I had Great Expectations going into this book, but unfortunately, I feel readers will have Hard Times finishing it, and Our Mutual Friend Emily May might agree with me. I'm sorry for the Charles Dickens puns. Who am I kidding lol? I'm totally not.

Confession time: I hate Dickens. I'm sure there are people who thinks Dickens is awesome. I'm sure that there are people who list his books among the greatest literary classics of all time. I ain't one of them.

I read his books when forced to, in high school. Or rather, I took a look at the book, said "fuck that shit" (I had a foul mouth back then, too) and read the Cliff Notes version. Had I kept any of them, I wouldn't be using them as doorstops because my door isn't big enough to need a doorstop of that size. I have no love for Dickens.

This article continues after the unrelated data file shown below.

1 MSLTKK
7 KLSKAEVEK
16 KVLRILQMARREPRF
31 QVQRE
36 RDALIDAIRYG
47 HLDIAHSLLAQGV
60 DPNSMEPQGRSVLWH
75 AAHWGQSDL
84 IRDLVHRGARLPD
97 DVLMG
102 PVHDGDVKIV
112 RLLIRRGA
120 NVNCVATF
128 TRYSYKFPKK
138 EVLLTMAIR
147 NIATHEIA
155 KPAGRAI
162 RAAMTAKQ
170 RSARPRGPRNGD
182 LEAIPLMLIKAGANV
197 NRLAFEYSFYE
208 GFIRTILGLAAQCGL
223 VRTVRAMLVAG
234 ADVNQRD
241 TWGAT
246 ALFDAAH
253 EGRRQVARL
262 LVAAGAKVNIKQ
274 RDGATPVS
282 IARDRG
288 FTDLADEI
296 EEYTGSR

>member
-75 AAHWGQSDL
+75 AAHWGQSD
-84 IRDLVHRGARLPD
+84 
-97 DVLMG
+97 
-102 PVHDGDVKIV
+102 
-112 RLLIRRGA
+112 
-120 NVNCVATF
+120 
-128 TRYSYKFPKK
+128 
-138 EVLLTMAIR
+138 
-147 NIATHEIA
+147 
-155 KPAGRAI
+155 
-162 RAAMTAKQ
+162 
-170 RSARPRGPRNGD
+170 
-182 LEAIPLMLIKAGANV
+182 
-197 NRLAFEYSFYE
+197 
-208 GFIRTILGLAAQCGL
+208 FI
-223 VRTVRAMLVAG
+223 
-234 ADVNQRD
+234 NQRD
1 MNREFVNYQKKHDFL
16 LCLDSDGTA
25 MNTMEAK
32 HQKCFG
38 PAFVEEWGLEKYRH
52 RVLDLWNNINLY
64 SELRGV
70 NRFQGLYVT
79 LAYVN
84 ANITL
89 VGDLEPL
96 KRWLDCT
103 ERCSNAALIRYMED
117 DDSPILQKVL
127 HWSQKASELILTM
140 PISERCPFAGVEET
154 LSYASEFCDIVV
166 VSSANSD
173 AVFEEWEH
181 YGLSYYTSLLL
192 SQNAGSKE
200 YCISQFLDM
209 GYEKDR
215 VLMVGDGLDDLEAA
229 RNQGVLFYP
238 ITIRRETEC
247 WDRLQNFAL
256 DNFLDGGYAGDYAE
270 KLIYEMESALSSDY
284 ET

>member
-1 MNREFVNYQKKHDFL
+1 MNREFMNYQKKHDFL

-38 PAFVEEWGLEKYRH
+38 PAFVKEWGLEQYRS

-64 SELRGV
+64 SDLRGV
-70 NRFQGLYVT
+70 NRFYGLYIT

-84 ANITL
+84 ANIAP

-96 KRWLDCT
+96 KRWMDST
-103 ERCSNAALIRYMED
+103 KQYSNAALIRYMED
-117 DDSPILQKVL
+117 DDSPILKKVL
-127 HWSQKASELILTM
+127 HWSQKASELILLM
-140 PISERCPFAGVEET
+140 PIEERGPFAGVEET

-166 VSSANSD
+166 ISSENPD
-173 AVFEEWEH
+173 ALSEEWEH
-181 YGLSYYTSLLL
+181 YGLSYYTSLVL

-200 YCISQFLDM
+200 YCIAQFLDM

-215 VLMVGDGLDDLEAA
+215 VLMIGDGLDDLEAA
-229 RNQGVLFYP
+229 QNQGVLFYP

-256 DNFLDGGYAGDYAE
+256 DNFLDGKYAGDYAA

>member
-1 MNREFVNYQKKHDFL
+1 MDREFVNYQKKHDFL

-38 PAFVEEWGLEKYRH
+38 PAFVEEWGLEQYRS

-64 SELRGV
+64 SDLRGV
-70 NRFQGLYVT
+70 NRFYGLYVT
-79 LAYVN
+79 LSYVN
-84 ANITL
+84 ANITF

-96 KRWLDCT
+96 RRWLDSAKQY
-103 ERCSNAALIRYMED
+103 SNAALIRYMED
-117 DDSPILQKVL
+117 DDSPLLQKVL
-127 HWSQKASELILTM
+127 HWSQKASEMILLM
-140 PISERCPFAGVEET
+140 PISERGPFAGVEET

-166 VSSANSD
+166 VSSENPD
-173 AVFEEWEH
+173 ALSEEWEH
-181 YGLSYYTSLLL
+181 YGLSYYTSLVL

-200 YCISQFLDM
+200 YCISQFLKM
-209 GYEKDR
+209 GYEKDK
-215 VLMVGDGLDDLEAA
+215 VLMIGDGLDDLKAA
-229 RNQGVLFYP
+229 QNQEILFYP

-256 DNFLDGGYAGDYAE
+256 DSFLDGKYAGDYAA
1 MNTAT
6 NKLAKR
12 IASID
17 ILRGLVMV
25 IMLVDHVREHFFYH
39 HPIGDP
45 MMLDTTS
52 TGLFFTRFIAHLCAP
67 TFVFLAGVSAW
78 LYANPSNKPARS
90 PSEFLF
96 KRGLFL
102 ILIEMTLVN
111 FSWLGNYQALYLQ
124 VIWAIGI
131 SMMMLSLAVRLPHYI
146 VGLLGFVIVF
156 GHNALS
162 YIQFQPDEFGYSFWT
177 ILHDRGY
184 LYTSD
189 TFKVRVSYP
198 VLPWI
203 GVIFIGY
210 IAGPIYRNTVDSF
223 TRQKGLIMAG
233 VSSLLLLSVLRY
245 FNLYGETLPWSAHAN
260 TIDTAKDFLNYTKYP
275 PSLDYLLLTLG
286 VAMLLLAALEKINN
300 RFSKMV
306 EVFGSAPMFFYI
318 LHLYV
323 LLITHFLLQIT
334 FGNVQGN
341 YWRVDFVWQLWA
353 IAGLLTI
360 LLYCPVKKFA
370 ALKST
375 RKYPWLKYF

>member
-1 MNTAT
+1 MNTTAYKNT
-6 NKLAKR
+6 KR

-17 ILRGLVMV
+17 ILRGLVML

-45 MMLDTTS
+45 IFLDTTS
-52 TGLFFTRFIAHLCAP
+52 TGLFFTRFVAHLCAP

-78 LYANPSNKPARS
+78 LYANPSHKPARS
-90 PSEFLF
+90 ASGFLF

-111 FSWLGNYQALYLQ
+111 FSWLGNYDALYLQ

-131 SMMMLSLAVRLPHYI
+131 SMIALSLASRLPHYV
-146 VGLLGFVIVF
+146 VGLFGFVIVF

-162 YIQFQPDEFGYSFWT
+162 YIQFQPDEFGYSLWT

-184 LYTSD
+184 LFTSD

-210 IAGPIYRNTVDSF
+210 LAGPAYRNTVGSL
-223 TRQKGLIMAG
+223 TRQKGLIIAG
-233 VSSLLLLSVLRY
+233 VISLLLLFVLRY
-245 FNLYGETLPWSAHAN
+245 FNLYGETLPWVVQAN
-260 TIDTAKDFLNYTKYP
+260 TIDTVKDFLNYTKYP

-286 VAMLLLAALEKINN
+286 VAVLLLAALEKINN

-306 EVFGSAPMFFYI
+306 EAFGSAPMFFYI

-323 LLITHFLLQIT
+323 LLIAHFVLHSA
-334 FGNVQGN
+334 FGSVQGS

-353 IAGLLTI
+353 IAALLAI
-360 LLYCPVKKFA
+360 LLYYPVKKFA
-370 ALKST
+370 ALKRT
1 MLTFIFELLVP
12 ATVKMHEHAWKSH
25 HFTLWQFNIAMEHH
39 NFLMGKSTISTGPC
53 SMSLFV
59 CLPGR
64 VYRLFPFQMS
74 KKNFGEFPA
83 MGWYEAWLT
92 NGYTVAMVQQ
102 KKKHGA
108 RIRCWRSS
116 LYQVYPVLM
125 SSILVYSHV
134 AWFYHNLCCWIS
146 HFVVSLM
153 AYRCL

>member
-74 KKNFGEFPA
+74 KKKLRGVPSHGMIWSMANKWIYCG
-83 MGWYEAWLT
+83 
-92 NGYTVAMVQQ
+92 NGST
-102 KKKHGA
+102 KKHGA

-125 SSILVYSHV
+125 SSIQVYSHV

Ok, enough ranting, and onto this book. Sarah Rees Brennan is a great writer. I enjoyed her previous series, I loved her humor, I didn't like the love triangle, so her books have been a solid 3 for me. This book is vastly different from the Lynburn Legacy series, and that's not a good thing.

Oh my god, it was so boring. It was so confusing. I have no idea wtf I just read. It somehow managed to condense Dicken's convoluted plot into a tenth of the pages. That is no mean feat.

Sarah Rees Brennan's writing sparkled, that's the only saving grace in this book. The effervescent humor that was so prevalent in Lynburn is nowhere to be found here. Understandable, since this book is vastly different from that series, but the humor was what made Lynburn bearable despite its weaknesses, and there is no such salvation here.